Somali security forces ended the al-Shabab siege of a Mogadishu restaurant early Thursday after battling the militants for almost 11 hours.
Major Abdifatah Bashir Ali, commander of police in the Hodan district of the city, told VOA Somali that special security forces launched a major operation just before 6 a.m. local time and were able to overpower the militants who were holed up in the restaurant.
At least 19 civilians were killed during the siege, officials told VOA Mogadishu reporter Abdulkadir Mohamed Abdulle. A Syrian national who fled his homeland to Somalia and was working as a chef is among the dead.
A security source told VOA Somali that five special forces members also died during a fierce gun battle with the militants in the restaurant. The source said three of the security forces were killed in an explosion from a grenade thrown by the militants.
Mogadishu ambulance services said they evacuated 26 people wounded in the attack.
The attack started Wednesday evening with an explosion from a car bomb that detonated outside two restaurants, Pizza House and Posh Treats, causing massive damage.
Witnesses said the gunmen entered Posh Treats and proceeding to Pizza House where they put up a fierce resistance against the security forces who were trying to end the siege.
Ambulance worker Abduqlakadir Abdullahi Abdi said he refused to leave the site as the standoff continued into the night, deciding instead to wait outside the restaurant to evacuate the wounded.
As the sound of gunfire echoed in the background, he told VOA that he was not able to enter the building because of the intensity of the gunfire and wanted to wait outside to save lives whenever the security forces secure the building.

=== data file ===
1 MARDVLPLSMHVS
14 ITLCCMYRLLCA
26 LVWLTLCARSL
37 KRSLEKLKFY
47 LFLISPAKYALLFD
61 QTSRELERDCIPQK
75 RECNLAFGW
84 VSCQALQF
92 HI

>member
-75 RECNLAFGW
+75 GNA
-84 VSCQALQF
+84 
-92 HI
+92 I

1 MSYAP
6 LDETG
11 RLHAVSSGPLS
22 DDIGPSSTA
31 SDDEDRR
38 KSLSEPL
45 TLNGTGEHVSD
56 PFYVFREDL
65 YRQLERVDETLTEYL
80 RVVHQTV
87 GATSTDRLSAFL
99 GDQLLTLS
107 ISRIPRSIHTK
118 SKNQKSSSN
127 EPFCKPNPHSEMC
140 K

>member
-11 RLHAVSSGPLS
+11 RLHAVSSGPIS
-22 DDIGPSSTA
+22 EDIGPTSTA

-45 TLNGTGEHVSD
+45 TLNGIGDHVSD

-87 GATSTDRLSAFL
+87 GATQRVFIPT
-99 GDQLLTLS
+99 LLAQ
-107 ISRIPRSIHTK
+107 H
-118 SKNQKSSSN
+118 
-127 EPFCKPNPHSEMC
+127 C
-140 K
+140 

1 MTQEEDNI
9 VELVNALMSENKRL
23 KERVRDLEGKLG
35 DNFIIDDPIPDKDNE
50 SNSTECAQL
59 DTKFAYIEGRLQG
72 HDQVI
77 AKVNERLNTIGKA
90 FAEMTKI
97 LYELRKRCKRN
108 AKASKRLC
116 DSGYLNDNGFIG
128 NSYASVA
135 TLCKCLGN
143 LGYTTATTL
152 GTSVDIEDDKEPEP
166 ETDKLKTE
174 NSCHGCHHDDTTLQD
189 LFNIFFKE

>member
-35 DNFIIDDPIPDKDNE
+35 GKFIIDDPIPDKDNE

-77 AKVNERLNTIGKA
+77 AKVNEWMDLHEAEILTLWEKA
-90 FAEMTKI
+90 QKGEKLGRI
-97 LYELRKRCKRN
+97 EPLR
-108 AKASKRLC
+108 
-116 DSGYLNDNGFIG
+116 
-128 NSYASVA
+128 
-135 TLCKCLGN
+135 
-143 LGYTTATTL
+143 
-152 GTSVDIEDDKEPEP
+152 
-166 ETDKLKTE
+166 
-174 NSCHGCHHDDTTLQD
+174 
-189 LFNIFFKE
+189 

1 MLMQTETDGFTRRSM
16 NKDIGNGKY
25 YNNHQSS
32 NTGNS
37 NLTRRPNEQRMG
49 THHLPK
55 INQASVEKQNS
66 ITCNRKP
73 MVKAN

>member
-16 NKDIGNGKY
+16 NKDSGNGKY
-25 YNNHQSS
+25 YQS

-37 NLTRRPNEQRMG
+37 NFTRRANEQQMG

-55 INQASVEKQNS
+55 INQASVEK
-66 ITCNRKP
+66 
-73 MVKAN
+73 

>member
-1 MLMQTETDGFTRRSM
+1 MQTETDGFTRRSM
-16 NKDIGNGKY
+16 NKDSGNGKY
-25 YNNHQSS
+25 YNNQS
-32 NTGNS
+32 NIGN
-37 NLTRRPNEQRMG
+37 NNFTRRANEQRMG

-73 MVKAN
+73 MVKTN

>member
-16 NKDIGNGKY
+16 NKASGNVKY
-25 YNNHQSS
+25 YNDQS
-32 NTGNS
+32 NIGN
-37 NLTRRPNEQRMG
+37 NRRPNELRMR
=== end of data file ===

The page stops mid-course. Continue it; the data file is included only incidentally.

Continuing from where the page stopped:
“I’m just 10 steps away from the building but I’m waiting to see if there are more wounded people in the building, we heard there are people with fractures inside,” he said. “We can’t go home because there is no other ambulance in service.”
The two restaurants offer food, spa, lodging, snooker and shisha as well as refreshments, and is popular with Somalis from the diaspora. Staff at the two restaurants include foreigners from Kenya, Ethiopia and Syria.
The al-Shabab militant group said it carried out the attack. On their website, the group said they targeted the restaurants “because there are women who sell their body for money.” There has been no independent confirmation of their accusation.
Witnesses, including a VOA reporter who was at the scene, said they heard a hail of bullets and explosions as the special Somali forces known as Gaashaan, or “lightning,” pushed forward to end the siege. Security forces later confirmed to VOA that they had secured the building.
Pictures taken from the scene showed the bodies of several women killed in one of the rooms. Another picture showed relatives of the victims killed in the attack weeping outside the building.
The attack was the biggest in Mogadishu during the Muslim holy month of Ramadan, a time when the militants often escalate their attacks and assassinations.
The attack also came just hours after the militant group released purported audio of their elusive deputy leader, Mahad Karate, who was reported to have been the target of a U.S. drone strike Sunday near the town of Sakow in the Middle Jubba region. The group did not confirm or deny whether he was in the vicinity of the drone strike.
In the audio, Karate urged the group’s fighters to escalate their attacks during “this Ramadan.” He referred to the May 31 attack by U.S. and Somali forces on the village of Dar e Salam where a navy SEAL was killed. The audio does not refer to the attack Sunday near Sakow.
Abdulkadir Mohamed Abdulle in Mogadishu contributed to this report.